“No, the cash advance place. One of the guys in the class saw someone run outside with a gun. And then in a minute there were cops everywhere. Oh, and here’s the best part – after all that, the guy got away!”

Lesson Five: Parenting teens is not for sissies.


Keats The Sunshine Girl said...

Parenting is never done. With all the goings - on, better be safe than sorry.

Kelly said...

Oh, man!! That is scary! Glad everything turned out okay after all. Your daughter must have been so frightened. I bet you are glad that is over with!

Bish Denham said...

Oof! At least you can be heartily glad you've raised a rational sane teen and that driver's ed is over.

Good job!

LW said...

It is so hard and we work so hard on doing the right things with our kids.
I am Happy to hear that all is ok and she is safe…
and obviously smart.


Rebecca Ramsey said...

Oh my lord!
How awful!
On the other hand, it makes a great story. Your writing is awesome.

Thank goodness it's over and your daughter made it through.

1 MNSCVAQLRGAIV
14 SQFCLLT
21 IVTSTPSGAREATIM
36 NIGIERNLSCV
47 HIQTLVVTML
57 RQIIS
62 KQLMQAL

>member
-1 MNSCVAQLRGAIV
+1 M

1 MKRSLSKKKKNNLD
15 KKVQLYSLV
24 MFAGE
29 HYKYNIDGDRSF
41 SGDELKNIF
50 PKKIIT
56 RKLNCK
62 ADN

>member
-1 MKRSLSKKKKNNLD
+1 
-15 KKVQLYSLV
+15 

What is it with driving schools? You had one extreme and I had another with my middle child...You'd think a red flag would have gone up when the lady told me over the phone not to get too concerned when I saw the building just because it's in a mobile home. "Honey, be assured that this is a business and not a residence. Even though there are lawn chairs out front and a dog chained to a tree."

ICQB said...

Good mom, good daughter, bad driving school. Thank goodness that's over with!

Kids learning to drive is stressful enough without the added stress of the 'driving schools' thrown in.

Suzanne Casamento said...

OMG! You poor girl! How did you not freak out?!

BTW, parenting anyone is not for sissies. Hat's off to all your parents. ;)

Lilfix said...